Saturday, March 28, 2009

Playing with Eclipse and Amazon Web Services

It has almost been a week since Amazon released its AWS Eclipse plug-in, but today was the first time I had the chance to really play with it. While much of its functionality is available through the AWS Managment Console, it is really nice to have the Eclipse views right there in your development tool so that you don't have to leave it. This will enable me to monitor our servers more frequently. You almost tend to forget how much you have running in the cloud sometimes! I really wish that the plug-in would have included the ability to link multiple AWS accounts to a single Eclipse instance as I have several accounts that I need to monitor. Installing the plugin was very easy, but there was a gotcha that took me a couple of minutes to figure out. Once I had everything installed and restarted Eclipse, I immediately went to the EC2 Instances tab. I tried to right click on one of the instances and open a shell to the instance. It did not work. The red X's that you see beside the key pairs in the image below should have clued me in before I tried.

It was missing the private key pair file and therefore could not launch the shell. There was no menu item on this view that would allow me to add the key pair file and the general setup has no indication of being able to add them. To correct the problem, I had to go to the EC2 AMIs tab and attempt to launch an AMI. Once you do this, you are presented with a launch screen and a listing of all of your key pairs. If you have existing key pairs, you can right click on one of them, as shown in the screenshot below, and choose "Select Private Key File..."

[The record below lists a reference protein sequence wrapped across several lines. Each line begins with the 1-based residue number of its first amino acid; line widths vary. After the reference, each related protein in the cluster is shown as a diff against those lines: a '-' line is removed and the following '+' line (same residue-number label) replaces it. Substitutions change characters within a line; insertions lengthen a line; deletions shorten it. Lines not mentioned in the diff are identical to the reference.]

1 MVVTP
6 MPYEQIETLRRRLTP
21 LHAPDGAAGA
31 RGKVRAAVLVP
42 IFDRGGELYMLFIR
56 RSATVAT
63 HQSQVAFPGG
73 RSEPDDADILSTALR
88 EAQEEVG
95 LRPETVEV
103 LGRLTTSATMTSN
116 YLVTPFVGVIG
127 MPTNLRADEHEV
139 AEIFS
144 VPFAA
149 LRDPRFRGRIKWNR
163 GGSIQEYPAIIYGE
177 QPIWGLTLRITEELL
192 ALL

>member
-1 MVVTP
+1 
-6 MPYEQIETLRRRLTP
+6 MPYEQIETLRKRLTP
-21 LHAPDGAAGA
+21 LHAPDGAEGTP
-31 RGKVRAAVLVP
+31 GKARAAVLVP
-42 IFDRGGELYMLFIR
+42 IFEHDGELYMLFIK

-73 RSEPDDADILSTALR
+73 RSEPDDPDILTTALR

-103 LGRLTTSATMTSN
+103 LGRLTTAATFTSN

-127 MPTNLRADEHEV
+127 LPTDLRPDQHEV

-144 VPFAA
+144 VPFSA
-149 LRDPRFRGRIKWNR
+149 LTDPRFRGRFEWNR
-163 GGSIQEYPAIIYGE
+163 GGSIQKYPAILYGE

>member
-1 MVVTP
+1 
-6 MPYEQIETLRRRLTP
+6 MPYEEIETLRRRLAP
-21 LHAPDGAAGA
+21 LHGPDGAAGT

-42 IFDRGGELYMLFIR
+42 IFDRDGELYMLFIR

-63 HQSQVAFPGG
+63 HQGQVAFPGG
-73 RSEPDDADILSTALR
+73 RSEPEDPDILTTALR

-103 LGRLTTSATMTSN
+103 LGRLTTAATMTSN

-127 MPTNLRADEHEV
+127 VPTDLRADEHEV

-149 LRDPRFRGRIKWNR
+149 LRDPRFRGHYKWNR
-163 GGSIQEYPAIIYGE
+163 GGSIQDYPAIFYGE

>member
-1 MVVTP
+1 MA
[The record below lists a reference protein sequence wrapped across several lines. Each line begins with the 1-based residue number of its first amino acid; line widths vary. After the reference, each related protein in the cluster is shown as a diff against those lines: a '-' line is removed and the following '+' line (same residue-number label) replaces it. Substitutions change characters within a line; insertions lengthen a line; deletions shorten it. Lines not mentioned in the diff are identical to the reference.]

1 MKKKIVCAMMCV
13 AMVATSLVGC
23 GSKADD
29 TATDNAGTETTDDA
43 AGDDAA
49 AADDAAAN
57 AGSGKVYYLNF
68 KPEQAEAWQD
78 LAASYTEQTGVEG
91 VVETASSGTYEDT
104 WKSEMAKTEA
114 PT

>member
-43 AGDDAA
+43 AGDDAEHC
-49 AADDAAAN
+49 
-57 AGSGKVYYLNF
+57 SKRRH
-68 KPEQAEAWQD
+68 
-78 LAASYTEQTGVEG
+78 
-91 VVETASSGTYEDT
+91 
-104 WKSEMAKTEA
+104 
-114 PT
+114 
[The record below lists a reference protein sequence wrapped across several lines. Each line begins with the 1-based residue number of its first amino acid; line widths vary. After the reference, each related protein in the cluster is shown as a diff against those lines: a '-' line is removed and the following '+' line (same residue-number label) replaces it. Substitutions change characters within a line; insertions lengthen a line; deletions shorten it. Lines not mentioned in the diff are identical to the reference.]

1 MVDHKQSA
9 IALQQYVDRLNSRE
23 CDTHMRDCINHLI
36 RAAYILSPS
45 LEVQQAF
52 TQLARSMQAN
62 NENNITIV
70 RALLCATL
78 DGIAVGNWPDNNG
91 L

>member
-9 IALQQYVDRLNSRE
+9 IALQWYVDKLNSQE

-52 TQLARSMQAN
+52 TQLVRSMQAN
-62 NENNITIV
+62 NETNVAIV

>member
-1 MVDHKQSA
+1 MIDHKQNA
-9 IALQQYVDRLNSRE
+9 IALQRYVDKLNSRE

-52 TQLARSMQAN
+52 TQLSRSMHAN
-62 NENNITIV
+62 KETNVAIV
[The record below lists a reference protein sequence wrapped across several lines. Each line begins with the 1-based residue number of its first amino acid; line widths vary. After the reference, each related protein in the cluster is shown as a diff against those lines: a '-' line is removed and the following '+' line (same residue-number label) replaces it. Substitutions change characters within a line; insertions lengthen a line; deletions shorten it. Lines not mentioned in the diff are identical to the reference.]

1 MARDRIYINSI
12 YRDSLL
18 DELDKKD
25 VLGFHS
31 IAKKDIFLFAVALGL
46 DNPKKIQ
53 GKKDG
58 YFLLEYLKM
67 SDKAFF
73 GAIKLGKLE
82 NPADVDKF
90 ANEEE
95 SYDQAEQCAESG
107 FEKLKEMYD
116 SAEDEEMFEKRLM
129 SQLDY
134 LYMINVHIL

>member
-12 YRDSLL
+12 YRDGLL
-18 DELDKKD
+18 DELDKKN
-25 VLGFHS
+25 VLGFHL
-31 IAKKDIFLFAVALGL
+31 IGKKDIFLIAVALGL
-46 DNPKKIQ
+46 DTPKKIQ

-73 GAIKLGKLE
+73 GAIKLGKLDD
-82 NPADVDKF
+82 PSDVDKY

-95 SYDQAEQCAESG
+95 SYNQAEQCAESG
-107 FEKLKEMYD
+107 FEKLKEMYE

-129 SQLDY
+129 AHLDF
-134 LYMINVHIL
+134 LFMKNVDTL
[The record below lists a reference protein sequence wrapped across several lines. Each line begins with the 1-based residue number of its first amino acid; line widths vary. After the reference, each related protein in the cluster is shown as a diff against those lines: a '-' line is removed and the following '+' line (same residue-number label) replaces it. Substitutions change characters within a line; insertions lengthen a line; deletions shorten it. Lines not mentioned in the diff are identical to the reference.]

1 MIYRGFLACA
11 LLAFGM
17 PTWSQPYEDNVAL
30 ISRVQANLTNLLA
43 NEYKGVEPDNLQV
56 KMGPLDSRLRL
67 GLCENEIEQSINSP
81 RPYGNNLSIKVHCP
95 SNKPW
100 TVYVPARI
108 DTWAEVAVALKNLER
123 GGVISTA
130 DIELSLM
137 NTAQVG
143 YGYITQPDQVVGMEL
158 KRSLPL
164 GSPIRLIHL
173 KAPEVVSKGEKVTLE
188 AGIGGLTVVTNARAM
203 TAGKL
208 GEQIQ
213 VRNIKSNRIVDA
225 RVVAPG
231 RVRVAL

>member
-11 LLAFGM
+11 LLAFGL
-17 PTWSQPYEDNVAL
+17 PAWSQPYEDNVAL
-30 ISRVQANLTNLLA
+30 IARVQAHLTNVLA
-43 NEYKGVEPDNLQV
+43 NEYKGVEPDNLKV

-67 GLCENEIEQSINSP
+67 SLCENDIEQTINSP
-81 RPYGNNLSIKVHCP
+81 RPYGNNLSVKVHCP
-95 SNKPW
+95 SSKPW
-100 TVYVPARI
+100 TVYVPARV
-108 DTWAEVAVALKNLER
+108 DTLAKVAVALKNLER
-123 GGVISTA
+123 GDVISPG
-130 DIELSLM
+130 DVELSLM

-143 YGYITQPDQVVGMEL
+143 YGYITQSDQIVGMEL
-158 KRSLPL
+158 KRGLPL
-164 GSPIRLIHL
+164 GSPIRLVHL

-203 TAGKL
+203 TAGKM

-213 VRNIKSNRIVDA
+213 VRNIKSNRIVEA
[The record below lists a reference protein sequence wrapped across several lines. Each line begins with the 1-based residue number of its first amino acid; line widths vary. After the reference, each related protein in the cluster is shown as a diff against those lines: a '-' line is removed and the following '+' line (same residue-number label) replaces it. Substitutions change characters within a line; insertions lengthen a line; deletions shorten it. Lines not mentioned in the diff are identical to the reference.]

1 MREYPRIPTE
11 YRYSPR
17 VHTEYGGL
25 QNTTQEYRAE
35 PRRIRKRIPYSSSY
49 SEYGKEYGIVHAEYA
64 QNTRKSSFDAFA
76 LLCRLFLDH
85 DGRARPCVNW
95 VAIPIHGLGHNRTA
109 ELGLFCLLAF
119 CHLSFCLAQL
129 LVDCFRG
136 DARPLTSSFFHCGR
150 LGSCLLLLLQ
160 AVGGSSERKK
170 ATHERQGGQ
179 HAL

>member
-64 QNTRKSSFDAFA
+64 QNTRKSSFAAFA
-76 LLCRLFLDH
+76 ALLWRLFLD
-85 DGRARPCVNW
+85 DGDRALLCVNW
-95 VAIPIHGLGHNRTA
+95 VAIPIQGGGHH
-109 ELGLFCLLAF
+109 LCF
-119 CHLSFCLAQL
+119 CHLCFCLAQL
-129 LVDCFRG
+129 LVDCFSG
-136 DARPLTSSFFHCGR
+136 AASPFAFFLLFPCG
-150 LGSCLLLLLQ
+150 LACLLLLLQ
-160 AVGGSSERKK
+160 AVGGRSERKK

This allowed me to choose my private key file and the green check marks appeared in the EC2 Instances view. This allowed me to open a shell right from within that Eclipse view. After that, I was off to the races and everything worked exactly as stated on the AWS Eclipse page.

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